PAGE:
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The Provisional Government

The Revolutionary Masses

Much of the blame for the course of events which weakened the prospects of Russia’s first attempt at democratic government must be borne by the Provisional Government. The Provisional Government, as its name implied, saw itself as a temporary administration whose main task was to prepare the elections to a Constituent Assembly. It was expected that the Constituent Assembly, when elected on the basis of a democratic electoral law, would consider and approve the key principles of Russia’s future constitutional system and create permanently functioning governmental institutions. The ministers of the Provisional Government were in their majority supporters of the rule of law and did not want to prejudge or resolve the issues which, they thought, were outside their mandate and should wait till the convocation of the Constituent Assembly.  

Provisional Government

The core of the Provisional Government was formed of liberal Kadets, such as Paul Miliukov or Alexander Manuilov, who understood the importance of the idea of a properly ‘legally based’ democracy. They knew that without this ‘democracy’ would be a cloak for arbitrary decision-making based upon the principle ‘might is right’, or on expediency. The awful paradox is that in this view the legalistically-minded ministers were absolutely correct, but the situation they faced made such a view impossible to carry out.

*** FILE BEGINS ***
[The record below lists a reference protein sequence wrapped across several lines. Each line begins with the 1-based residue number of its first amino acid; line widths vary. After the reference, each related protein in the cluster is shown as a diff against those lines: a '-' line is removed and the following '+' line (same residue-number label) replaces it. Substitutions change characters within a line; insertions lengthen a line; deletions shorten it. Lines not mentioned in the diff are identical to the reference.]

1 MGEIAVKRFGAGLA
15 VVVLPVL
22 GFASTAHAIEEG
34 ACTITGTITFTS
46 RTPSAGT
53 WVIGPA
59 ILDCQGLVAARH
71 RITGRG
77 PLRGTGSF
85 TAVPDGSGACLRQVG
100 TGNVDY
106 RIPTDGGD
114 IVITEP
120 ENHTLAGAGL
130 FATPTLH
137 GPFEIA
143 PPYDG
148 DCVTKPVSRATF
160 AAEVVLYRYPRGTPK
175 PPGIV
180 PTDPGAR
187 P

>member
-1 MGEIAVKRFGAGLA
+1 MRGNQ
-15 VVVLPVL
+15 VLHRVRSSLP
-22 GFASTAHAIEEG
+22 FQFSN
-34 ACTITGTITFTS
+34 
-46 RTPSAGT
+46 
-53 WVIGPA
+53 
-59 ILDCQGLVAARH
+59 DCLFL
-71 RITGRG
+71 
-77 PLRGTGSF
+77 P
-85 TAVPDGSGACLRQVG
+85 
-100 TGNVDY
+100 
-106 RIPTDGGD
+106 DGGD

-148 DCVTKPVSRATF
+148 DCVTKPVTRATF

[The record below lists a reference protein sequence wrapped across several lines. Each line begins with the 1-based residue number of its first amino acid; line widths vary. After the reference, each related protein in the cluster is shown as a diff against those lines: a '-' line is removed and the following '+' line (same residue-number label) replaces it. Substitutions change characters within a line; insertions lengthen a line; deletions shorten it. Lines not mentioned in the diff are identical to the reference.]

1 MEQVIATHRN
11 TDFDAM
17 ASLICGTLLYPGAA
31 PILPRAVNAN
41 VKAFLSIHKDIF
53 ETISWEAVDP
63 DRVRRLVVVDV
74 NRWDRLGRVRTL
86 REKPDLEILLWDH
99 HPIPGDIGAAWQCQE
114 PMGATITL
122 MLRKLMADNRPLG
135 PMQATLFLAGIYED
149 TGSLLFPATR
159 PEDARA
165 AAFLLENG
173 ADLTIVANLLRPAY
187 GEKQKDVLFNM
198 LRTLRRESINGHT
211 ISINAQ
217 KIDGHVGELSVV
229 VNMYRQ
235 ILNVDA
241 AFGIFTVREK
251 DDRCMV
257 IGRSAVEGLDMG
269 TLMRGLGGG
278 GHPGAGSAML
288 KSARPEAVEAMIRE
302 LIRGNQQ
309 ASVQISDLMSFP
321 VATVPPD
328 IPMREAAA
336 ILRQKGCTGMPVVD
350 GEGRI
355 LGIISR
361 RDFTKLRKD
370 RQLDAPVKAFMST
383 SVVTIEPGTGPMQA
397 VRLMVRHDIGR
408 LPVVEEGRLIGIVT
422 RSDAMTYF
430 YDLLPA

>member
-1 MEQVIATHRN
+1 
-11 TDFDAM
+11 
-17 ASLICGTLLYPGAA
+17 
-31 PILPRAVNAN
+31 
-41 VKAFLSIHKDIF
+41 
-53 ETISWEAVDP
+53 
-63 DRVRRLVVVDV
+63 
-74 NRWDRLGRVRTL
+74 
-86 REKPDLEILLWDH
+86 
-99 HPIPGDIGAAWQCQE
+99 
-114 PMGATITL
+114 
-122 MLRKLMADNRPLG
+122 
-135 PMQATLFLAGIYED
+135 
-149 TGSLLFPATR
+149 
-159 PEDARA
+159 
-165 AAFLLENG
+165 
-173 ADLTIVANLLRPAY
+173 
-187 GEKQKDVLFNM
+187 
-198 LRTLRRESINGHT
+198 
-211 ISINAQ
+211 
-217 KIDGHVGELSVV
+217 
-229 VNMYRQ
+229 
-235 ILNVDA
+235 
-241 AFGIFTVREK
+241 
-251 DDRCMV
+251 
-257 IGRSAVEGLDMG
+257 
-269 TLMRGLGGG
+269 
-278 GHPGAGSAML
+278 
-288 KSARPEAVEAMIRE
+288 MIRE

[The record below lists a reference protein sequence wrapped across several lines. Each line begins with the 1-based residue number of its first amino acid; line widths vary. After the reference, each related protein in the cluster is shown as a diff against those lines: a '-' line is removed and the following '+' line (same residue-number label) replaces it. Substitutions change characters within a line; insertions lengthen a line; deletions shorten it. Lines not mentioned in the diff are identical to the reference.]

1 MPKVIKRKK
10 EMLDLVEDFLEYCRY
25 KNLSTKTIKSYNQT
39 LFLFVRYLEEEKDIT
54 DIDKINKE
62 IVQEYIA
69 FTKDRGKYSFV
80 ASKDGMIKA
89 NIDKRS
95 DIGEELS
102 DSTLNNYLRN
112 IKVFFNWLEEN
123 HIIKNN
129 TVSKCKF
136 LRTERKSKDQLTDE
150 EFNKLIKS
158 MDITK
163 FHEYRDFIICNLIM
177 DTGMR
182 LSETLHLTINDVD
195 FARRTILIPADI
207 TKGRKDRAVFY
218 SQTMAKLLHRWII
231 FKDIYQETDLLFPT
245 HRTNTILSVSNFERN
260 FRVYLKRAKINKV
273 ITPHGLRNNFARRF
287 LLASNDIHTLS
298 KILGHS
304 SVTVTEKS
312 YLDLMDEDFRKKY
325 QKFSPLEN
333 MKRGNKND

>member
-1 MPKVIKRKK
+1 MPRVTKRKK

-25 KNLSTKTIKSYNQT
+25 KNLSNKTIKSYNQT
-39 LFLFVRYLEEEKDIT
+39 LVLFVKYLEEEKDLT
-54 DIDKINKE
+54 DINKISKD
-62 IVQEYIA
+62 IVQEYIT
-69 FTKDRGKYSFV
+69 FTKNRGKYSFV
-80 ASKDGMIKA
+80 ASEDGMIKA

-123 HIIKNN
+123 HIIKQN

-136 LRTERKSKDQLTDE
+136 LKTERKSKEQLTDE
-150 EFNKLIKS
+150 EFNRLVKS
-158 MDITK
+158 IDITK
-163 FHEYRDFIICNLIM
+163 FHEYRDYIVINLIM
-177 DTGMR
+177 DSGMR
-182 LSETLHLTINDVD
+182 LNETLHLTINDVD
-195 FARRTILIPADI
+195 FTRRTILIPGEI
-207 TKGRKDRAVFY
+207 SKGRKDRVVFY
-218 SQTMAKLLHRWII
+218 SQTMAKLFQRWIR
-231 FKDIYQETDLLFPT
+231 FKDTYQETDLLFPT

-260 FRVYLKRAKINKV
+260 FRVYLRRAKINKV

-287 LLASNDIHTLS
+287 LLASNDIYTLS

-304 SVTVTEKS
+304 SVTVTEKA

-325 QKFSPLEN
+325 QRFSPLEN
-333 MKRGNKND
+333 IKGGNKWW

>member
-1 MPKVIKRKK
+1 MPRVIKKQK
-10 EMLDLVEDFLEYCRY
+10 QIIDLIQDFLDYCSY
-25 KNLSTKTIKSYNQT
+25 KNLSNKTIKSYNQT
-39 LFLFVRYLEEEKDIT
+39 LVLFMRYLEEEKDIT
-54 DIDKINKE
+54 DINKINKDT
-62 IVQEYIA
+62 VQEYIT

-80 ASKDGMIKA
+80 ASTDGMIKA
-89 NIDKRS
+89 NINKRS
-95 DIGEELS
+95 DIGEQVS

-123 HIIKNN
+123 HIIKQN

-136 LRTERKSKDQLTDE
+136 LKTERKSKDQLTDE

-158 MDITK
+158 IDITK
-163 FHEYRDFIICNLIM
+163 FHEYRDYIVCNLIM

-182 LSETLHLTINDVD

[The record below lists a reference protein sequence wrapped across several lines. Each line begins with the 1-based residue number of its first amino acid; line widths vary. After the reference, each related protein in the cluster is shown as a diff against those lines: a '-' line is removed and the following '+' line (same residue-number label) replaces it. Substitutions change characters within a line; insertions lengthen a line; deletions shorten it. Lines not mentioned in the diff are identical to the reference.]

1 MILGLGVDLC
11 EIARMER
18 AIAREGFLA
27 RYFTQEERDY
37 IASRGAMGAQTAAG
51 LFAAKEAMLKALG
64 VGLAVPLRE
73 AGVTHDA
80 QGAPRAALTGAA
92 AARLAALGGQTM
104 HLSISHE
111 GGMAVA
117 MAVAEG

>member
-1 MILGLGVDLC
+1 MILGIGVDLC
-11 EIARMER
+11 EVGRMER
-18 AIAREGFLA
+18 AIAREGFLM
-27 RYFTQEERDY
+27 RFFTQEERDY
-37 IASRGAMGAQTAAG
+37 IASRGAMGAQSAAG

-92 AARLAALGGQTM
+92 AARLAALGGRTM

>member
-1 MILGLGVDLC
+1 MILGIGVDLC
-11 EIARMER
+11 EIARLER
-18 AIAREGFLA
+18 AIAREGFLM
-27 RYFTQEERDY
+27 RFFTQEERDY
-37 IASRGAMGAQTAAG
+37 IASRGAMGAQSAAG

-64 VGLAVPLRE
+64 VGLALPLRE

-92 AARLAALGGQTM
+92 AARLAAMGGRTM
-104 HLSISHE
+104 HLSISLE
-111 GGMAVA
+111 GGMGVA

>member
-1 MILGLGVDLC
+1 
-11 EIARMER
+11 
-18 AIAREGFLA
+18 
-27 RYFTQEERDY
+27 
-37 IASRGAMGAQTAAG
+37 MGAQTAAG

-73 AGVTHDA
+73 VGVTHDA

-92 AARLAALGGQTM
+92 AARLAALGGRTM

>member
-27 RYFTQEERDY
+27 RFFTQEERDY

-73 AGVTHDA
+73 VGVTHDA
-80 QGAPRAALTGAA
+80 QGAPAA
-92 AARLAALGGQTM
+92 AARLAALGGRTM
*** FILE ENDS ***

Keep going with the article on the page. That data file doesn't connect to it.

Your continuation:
The Provisional Government did not want to prejudge not only the decision on the form of the future Russian State, but also such vital questions as the ownership of land and the conclusion of peace with Germany. For peasants (and the overwhelming majority of the Russian population, including most soldiers, were peasants) the real issue of the revolution was land. Yet the Provisional Government refused to act, arguing that only the Constituent Assembly could undertake so fundamental a redistribution of Russia’s resources. In the meantime peasants started to take gentry land anyway, knowing that the government could no longer stop them.

Above all, it was the government’s decision to pursue war to victory that proved to be its biggest mistake. The Provisional Government felt obliged to continue the war because they accepted the treaty obligations to Great Britain and France which forbade the conclusion of a separate peace by any of the Allies. They were ‘legalistic’ about this, and they also believed that since Russia was now on its way to ‘democracy’, the ‘democratic allies’ - Great Britain and France - were its natural partners against Imperial Germany and Austria. The ministers in the Provisional Government hoped that victory in the common struggle would entrench in Russia a form of government similar to the constitutional regimes of its allies. Also the Western allies themselves were all the time putting pressure on the new government in Russia to stay in the war. In addition, there was a huge logistic problem. In the spring of 1917 Russia had seven million men under arms. How could Russia cope with such numbers if the war ended and so many troops would have to be transported home? Later most of them ‘transported themselves’ anyway, but the Provisional Government could not have officially ‘ordered’ them to quit the trenches and go home.